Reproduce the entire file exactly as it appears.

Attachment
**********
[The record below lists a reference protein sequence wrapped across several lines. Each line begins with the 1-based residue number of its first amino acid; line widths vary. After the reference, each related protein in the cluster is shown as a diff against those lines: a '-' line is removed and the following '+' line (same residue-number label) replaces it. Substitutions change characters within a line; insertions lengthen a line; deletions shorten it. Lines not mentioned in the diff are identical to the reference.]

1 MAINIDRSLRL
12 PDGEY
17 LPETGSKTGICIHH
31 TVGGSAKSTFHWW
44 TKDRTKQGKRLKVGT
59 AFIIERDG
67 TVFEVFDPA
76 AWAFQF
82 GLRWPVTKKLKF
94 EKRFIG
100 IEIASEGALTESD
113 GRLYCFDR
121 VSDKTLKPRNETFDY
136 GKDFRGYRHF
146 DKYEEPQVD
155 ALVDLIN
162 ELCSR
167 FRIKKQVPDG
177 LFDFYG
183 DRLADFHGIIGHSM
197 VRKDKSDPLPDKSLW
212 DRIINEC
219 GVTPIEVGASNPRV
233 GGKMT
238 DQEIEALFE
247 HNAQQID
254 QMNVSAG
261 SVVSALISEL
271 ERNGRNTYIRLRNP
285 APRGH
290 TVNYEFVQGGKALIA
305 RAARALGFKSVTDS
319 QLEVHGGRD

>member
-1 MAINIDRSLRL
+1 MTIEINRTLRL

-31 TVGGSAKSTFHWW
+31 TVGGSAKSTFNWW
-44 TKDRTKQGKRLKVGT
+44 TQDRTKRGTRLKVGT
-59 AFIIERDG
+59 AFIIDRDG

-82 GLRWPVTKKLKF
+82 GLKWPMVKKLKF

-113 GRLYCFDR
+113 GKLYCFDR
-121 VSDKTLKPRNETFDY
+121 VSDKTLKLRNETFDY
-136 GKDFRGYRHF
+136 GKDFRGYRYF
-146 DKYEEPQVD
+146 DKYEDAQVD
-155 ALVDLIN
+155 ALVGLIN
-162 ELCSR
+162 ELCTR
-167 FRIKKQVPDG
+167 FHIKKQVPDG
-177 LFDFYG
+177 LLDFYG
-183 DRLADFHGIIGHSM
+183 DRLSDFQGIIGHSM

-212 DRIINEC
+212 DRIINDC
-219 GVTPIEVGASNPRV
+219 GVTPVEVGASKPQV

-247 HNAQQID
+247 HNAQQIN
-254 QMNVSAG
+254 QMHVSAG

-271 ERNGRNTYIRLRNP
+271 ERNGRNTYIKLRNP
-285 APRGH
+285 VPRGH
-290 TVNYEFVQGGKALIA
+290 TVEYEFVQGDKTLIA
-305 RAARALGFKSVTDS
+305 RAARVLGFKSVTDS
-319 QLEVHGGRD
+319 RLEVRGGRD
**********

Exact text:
[The record below lists a reference protein sequence wrapped across several lines. Each line begins with the 1-based residue number of its first amino acid; line widths vary. After the reference, each related protein in the cluster is shown as a diff against those lines: a '-' line is removed and the following '+' line (same residue-number label) replaces it. Substitutions change characters within a line; insertions lengthen a line; deletions shorten it. Lines not mentioned in the diff are identical to the reference.]

1 MAINIDRSLRL
12 PDGEY
17 LPETGSKTGICIHH
31 TVGGSAKSTFHWW
44 TKDRTKQGKRLKVGT
59 AFIIERDG
67 TVFEVFDPA
76 AWAFQF
82 GLRWPVTKKLKF
94 EKRFIG
100 IEIASEGALTESD
113 GRLYCFDR
121 VSDKTLKPRNETFDY
136 GKDFRGYRHF
146 DKYEEPQVD
155 ALVDLIN
162 ELCSR
167 FRIKKQVPDG
177 LFDFYG
183 DRLADFHGIIGHSM
197 VRKDKSDPLPDKSLW
212 DRIINEC
219 GVTPIEVGASNPRV
233 GGKMT
238 DQEIEALFE
247 HNAQQID
254 QMNVSAG
261 SVVSALISEL
271 ERNGRNTYIRLRNP
285 APRGH
290 TVNYEFVQGGKALIA
305 RAARALGFKSVTDS
319 QLEVHGGRD

>member
-1 MAINIDRSLRL
+1 MTIEINRTLRL

-31 TVGGSAKSTFHWW
+31 TVGGSAKSTFNWW
-44 TKDRTKQGKRLKVGT
+44 TQDRTKRGTRLKVGT
-59 AFIIERDG
+59 AFIIDRDG

-82 GLRWPVTKKLKF
+82 GLKWPMVKKLKF

-113 GRLYCFDR
+113 GKLYCFDR
-121 VSDKTLKPRNETFDY
+121 VSDKTLKLRNETFDY
-136 GKDFRGYRHF
+136 GKDFRGYRYF
-146 DKYEEPQVD
+146 DKYEDAQVD
-155 ALVDLIN
+155 ALVGLIN
-162 ELCSR
+162 ELCTR
-167 FRIKKQVPDG
+167 FHIKKQVPDG
-177 LFDFYG
+177 LLDFYG
-183 DRLADFHGIIGHSM
+183 DRLSDFQGIIGHSM

-212 DRIINEC
+212 DRIINDC
-219 GVTPIEVGASNPRV
+219 GVTPVEVGASKPQV

-247 HNAQQID
+247 HNAQQIN
-254 QMNVSAG
+254 QMHVSAG

-271 ERNGRNTYIRLRNP
+271 ERNGRNTYIKLRNP
-285 APRGH
+285 VPRGH
-290 TVNYEFVQGGKALIA
+290 TVEYEFVQGDKTLIA
-305 RAARALGFKSVTDS
+305 RAARVLGFKSVTDS
-319 QLEVHGGRD
+319 RLEVRGGRD